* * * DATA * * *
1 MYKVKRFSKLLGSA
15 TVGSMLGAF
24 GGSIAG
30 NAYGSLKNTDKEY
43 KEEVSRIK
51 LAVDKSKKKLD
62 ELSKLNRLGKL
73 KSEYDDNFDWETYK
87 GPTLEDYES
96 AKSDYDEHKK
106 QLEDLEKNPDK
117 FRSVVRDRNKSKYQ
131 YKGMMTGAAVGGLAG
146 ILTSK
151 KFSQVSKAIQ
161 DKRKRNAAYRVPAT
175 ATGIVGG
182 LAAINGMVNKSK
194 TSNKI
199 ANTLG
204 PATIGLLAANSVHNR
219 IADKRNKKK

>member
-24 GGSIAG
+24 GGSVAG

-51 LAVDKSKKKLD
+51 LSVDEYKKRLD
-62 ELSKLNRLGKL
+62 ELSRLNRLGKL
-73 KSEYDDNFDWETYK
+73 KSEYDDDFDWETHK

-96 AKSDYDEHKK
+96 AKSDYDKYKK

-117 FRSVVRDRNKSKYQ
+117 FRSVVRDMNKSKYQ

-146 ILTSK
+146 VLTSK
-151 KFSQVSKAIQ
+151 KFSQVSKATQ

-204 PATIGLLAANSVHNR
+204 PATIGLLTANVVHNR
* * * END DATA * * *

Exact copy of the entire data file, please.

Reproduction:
1 MYKVKRFSKLLGSA
15 TVGSMLGAF
24 GGSIAG
30 NAYGSLKNTDKEY
43 KEEVSRIK
51 LAVDKSKKKLD
62 ELSKLNRLGKL
73 KSEYDDNFDWETYK
87 GPTLEDYES
96 AKSDYDEHKK
106 QLEDLEKNPDK
117 FRSVVRDRNKSKYQ
131 YKGMMTGAAVGGLAG
146 ILTSK
151 KFSQVSKAIQ
161 DKRKRNAAYRVPAT
175 ATGIVGG
182 LAAINGMVNKSK
194 TSNKI
199 ANTLG
204 PATIGLLAANSVHNR
219 IADKRNKKK

>member
-24 GGSIAG
+24 GGSVAG

-51 LAVDKSKKKLD
+51 LSVDEYKKRLD
-62 ELSKLNRLGKL
+62 ELSRLNRLGKL
-73 KSEYDDNFDWETYK
+73 KSEYDDDFDWETHK

-96 AKSDYDEHKK
+96 AKSDYDKYKK

-117 FRSVVRDRNKSKYQ
+117 FRSVVRDMNKSKYQ

-146 ILTSK
+146 VLTSK
-151 KFSQVSKAIQ
+151 KFSQVSKATQ

-204 PATIGLLAANSVHNR
+204 PATIGLLTANVVHNR